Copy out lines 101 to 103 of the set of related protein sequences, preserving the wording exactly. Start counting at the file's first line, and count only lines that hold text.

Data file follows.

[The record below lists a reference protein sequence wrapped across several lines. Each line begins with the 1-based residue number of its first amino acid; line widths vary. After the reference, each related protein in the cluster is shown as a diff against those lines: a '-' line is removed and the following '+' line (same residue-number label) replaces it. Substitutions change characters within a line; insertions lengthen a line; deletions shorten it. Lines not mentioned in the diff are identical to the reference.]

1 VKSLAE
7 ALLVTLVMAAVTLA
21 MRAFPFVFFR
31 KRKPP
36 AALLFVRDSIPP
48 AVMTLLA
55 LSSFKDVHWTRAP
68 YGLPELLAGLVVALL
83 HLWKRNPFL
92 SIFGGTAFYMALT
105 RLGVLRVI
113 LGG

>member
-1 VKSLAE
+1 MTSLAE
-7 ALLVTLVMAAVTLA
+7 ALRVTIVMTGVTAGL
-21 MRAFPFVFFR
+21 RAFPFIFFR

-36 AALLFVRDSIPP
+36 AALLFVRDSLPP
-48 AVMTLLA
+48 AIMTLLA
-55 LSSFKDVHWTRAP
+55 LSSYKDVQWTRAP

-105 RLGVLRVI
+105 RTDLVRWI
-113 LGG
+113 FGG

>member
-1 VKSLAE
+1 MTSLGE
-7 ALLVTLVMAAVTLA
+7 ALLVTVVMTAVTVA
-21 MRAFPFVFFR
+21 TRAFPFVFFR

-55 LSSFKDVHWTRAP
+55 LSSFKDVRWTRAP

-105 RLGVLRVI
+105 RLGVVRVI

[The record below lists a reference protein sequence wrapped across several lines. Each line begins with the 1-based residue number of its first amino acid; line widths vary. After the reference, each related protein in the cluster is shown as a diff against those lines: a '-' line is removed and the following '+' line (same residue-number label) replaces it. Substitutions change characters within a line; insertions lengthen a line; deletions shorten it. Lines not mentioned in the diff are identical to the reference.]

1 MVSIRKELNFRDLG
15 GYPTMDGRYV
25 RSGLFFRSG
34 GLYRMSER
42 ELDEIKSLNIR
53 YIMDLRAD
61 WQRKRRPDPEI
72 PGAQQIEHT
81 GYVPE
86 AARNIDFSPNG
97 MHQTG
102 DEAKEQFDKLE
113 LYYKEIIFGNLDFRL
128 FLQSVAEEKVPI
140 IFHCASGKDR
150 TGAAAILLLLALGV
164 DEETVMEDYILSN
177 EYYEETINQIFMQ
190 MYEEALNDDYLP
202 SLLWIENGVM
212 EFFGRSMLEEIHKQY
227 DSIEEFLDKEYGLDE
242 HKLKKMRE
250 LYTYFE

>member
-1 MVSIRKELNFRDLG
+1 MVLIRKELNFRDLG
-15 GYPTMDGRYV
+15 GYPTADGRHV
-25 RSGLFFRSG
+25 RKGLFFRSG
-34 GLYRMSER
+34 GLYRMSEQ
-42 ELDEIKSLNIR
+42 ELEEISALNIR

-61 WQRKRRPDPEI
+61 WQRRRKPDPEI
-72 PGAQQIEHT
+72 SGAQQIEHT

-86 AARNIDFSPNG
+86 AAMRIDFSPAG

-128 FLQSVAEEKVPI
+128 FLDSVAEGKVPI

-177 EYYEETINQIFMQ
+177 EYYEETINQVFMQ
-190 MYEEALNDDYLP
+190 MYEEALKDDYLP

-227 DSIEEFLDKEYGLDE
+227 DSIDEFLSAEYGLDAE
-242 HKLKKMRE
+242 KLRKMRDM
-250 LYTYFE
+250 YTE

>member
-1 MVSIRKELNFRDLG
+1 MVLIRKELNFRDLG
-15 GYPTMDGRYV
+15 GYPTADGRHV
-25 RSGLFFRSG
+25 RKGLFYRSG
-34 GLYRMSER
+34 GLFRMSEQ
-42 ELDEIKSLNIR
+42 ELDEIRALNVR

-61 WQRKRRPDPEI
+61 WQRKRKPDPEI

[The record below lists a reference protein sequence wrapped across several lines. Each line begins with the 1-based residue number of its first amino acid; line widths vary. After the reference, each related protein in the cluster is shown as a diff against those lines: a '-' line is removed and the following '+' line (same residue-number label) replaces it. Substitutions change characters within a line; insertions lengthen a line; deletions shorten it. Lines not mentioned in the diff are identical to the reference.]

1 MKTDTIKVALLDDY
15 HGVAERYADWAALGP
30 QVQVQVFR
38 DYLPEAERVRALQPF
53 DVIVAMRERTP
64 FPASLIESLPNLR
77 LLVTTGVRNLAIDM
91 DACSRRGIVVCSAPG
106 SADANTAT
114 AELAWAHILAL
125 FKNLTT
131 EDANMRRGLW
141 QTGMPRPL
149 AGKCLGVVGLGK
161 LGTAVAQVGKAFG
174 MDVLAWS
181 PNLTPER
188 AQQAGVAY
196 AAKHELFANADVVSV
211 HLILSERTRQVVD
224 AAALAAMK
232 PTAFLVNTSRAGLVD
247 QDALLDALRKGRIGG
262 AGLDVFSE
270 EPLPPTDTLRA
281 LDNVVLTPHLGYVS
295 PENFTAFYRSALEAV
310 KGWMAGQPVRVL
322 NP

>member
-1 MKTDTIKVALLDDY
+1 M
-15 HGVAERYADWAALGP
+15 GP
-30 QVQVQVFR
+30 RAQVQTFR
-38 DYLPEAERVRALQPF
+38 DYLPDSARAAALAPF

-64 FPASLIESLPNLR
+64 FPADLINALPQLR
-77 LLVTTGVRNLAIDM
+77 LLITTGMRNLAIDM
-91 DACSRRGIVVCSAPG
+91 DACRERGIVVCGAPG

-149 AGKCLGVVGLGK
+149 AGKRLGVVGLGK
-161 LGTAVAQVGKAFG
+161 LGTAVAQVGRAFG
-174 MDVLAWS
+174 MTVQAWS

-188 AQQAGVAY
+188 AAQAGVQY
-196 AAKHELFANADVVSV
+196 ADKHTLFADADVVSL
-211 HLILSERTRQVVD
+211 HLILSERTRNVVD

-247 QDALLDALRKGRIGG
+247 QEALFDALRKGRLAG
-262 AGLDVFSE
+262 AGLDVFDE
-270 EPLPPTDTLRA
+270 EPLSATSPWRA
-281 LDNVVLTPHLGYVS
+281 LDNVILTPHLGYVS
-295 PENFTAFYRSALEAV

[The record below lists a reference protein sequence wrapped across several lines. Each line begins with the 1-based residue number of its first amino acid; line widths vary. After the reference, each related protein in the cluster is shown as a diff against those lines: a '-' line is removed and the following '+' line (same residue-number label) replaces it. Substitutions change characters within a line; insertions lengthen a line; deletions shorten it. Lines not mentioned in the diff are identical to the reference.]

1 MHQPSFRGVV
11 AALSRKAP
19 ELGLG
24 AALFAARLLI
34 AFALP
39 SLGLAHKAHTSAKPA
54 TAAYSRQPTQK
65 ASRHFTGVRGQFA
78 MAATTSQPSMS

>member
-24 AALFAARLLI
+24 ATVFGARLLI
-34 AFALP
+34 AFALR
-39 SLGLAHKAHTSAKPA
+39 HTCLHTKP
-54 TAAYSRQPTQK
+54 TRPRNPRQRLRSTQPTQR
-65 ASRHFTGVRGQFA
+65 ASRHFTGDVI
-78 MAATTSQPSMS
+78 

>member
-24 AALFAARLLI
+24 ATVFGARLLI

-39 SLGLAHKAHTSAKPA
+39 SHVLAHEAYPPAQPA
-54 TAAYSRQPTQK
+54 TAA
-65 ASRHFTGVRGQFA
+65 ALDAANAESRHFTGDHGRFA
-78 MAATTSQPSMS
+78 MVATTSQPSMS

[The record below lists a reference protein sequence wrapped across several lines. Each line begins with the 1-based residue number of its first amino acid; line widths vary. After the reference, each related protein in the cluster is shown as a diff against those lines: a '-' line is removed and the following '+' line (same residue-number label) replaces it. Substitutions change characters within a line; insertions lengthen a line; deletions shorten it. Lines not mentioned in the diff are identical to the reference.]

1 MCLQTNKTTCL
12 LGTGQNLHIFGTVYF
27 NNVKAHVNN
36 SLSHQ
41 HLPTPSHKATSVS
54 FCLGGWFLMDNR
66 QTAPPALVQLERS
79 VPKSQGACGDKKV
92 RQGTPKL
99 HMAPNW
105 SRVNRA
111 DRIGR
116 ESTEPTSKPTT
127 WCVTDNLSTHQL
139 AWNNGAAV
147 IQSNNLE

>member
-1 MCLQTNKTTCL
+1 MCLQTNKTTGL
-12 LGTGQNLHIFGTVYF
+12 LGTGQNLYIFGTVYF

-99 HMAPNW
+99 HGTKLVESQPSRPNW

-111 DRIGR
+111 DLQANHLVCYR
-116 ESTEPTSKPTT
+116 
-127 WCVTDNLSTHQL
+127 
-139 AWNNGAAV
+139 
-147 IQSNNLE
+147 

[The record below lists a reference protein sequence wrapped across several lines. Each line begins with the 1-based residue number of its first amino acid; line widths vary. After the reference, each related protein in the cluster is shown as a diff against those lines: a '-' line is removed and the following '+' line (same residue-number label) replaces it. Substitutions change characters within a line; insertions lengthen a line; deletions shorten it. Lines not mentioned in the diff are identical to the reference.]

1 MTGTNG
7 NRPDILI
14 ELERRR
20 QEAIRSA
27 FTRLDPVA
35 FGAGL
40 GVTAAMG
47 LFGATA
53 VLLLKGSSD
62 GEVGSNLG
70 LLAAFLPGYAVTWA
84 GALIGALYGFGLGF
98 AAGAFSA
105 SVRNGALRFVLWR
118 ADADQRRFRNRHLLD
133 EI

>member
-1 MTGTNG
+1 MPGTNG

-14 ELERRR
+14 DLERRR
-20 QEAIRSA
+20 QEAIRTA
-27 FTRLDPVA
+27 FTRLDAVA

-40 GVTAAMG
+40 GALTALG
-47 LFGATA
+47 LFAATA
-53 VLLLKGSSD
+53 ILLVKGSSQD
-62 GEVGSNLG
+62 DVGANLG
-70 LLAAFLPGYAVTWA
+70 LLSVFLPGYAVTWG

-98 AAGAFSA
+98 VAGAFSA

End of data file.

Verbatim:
-25 RSGLFFRSG
+25 RKGLFYRSG
-34 GLYRMSER